South Florida School Shooting: Gun Violence and Mental Health Debate

South Florida School Shooting: Gun Violence and Mental Health Debate

Only days after the horrific South Florida school shooting at Marjory Stoneman Douglas High School, we must take a hard look at the mental health debate, and why mental health should always have been a priority.

It seems like just yesterday I wrote about last year’s tragic mass shooting in Las Vegas and emphasizing how critical it is that mental health support and awareness be a serious and key focus of this conversation. The school where this tragedy took place is a mere 37 miles from where I sit and write this today. I lived within a 20-minute drive of the building for over 3 years. Now, with only a month and 15 days into 2018, we already up to 19 similar acts of terrible violence.

On Wednesday, February 14, Nikolas Cruz entered the high school in Parkland, Florida with an AR-15 rifle and took the lives of 17 people, wounding over a dozen others. This is America’s deadliest school attack in 5 years, perpetrated by a lone 19-year-old gunman with a reputation for disturbing behavior.

Yesterday, President Donald Trump included in his statement about the South Florida school shooting that there were “so many signs” the suspected shooter was “mentally disturbed.” But should mental health be our own focus?

It is extremely difficult to find answers to this complex problem. So what action should we take to change?

The Mental Chaos of Nikolas Cruz

Authorities have confirmed that Cruz was previously expelled from Marjory Stoneman Douglas High School for disciplinary issues. Reports from the school indicate Cruz as a potential threat who demonstrated a fixation on guns. This obsession can be seen on full display through the photos suggested to be pulled from Cruz’s social media accounts.

Reports said that teachers, classmates and even strangers were concerned about Cruz. One teacher apparently reported that administrators sent an email last year saying that Cruz was not allowed to carry a backpack on campus. Cruz’s adoptive father died a few years ago, and his adoptive mother, who was one of the only people the teen was ever close with, died around Thanksgiving. The orphaned 19-year-old had been living at a friend’s house, with some suggesting he was showing signs of depression. Some former friends have even said they cut ties with him after saying he liked to shoot animals. Classmates claim he used to sell knives out of a lunchbox in the school and even threatened students with violence.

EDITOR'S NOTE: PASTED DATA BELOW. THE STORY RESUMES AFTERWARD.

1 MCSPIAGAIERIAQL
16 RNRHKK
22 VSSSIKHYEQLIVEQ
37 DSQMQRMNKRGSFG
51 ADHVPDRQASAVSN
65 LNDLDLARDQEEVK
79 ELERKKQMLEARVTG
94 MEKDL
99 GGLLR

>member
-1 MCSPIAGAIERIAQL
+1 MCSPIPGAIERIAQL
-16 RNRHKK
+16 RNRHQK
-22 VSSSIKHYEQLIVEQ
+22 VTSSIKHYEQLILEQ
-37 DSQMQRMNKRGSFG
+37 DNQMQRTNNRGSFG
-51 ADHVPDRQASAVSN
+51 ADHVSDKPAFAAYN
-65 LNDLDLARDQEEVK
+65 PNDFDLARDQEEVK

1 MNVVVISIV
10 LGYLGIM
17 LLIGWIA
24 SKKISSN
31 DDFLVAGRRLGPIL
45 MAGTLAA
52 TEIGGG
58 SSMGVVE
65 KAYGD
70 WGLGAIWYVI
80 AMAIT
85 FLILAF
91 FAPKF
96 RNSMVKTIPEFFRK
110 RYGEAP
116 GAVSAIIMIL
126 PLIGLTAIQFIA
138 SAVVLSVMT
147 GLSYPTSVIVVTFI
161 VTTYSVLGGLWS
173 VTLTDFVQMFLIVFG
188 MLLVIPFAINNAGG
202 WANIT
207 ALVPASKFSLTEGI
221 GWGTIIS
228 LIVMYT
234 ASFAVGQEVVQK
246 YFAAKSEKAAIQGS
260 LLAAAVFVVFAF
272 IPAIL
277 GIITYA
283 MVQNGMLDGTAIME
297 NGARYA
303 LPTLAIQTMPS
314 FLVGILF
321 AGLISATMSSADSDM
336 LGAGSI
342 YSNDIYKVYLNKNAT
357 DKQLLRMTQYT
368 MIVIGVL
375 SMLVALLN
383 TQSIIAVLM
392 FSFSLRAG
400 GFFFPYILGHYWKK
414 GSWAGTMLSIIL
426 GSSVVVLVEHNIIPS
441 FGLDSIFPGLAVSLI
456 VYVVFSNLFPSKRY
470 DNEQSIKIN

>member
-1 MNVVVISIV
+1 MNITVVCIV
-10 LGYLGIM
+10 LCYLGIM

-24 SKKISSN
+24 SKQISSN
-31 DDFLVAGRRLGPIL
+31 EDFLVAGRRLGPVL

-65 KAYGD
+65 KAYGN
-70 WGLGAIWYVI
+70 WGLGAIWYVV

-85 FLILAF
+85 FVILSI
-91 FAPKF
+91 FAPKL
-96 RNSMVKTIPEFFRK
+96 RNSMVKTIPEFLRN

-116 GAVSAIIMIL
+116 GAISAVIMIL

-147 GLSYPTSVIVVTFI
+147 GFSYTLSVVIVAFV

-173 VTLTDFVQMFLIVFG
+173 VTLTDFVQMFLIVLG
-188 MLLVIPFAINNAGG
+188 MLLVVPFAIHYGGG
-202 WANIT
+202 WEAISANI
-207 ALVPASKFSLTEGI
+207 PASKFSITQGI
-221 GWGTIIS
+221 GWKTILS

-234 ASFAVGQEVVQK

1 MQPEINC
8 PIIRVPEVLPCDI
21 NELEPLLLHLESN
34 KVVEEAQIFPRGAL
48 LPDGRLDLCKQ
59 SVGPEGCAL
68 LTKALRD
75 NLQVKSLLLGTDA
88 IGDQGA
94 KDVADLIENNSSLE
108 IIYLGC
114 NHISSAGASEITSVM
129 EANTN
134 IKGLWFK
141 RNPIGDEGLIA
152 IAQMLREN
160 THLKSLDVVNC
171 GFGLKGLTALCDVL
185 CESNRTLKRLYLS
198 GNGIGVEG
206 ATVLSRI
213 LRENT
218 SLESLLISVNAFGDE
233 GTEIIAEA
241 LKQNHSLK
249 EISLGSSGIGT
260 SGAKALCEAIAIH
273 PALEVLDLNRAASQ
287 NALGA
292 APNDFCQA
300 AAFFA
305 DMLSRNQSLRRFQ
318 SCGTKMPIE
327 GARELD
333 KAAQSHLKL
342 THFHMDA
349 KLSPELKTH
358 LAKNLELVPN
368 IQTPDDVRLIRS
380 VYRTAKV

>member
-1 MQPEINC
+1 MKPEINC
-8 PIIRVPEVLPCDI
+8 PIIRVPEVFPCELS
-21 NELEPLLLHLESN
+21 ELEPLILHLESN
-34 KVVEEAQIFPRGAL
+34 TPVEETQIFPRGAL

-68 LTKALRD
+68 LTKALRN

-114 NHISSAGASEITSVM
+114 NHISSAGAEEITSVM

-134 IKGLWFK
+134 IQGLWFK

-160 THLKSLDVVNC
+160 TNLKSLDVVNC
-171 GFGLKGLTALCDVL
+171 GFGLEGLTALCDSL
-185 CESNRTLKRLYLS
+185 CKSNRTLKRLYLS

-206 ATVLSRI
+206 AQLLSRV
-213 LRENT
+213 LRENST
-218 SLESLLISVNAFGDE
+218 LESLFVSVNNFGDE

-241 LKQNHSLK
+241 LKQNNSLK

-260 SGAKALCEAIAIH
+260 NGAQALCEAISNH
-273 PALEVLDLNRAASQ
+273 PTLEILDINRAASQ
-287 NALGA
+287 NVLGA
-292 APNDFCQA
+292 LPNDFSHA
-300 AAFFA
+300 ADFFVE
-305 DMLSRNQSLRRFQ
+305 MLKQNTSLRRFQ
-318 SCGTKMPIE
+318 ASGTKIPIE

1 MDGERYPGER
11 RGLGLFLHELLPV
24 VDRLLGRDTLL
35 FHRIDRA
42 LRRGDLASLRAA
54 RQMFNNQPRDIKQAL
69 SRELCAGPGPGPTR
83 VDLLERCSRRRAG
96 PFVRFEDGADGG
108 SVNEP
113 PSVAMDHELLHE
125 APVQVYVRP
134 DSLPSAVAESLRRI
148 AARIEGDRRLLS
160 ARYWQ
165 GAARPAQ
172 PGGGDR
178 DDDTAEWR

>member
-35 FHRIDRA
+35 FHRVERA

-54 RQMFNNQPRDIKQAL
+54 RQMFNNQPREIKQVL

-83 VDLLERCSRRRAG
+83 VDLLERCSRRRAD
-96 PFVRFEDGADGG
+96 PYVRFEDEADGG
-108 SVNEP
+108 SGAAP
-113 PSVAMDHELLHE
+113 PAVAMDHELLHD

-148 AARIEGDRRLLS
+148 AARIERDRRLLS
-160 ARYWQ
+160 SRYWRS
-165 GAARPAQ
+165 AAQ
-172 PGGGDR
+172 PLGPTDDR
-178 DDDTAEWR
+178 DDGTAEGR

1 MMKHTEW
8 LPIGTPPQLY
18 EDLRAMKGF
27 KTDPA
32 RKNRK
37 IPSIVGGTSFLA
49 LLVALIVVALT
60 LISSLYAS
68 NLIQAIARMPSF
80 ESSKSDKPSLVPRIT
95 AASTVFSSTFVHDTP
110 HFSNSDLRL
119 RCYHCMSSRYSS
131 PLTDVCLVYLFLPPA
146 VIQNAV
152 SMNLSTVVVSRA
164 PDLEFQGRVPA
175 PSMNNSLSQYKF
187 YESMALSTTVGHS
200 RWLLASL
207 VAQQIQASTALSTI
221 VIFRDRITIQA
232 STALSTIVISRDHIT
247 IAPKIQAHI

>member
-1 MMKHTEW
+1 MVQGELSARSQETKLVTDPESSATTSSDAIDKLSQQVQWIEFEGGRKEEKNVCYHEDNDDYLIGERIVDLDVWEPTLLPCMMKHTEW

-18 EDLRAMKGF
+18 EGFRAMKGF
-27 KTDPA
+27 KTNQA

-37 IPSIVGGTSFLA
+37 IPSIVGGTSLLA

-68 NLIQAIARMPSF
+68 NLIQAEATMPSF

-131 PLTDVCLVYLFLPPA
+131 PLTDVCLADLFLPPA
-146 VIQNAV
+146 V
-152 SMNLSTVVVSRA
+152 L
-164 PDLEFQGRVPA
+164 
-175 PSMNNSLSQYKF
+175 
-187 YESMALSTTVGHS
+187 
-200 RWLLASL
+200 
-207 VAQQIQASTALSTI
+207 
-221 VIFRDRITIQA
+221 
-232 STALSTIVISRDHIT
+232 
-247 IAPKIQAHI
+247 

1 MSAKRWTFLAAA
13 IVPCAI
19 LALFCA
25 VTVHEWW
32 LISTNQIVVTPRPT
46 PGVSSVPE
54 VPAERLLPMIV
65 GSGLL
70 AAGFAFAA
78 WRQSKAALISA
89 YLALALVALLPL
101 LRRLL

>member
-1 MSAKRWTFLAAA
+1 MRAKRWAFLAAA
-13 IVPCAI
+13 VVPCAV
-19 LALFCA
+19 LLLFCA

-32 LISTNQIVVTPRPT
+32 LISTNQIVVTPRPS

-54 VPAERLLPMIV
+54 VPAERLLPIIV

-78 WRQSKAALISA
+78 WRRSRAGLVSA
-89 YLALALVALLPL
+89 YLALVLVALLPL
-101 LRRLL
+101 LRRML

Cruz had been suspended more than once before being expelled, for fighting and having bullets found in his backpack. While he had no criminal history prior to this appalling act of violence, he lived a troubling and chaotic life.

What was being done?

Failing to Catch Red Flags

While it is unfair to say there were no actions taken, those actions failed to put a stop to this tragedy. The Washington Post reports that Cruz had been getting treatment at a mental health clinic, but had stopped after less than a year. Some are insisting that not enough was done to try and address the many obvious issues shown in Cruz’s past. Howard Finkelstein, the chief public defender in Broward County, states,

“Every red flag was there and nobody did anything. When we let one of our children fall off grid, when they are screaming for help in every way, do we have the right to kill them when we could have stopped it?”

Even the FBI admits to receiving a warning about this individual and failing to act. With so many indications that Cruz was a threatening, violent and unstable individual it is deeply troubling that not only did he slip through the cracks of any efforts to curb mental health-related issues, but he was able to obtain a variety of weapons. Despite the many red flags, Cruz’s background wouldn’t disqualify him from purchasing the rifle he used in the shooting.

The Mental Health VS Gun Rights Debate

The biggest debate we see after each one of these terrible atrocities is that familiar blame game;  Is it a ‘guns’ issue or a ‘mental health’ issue? Without picking a side, I’ll try to acknowledge a lot of the concerns. For example, there is an enormous amount of data showing that the rates of mental health disorders in the last few decades has increased at astonishing rates. Every year the mental health of our nation is dwindling. So is this the answer to the riddle? Some seem to think so. Others- not so much.

The current federal law already denies the sale of firearms to anyone who is considered “adjudicated as a mental defective” by a lawful authority or involuntarily committed to a mental institution. It also allows for states to create stricter restrictions. Some states have taken advantage of this and enacted legal channels for stripping firearms away from gun owners flagged as potential threats. However, some do not think this is enough. Others have even gone as far as directly linking mental health to gun rights.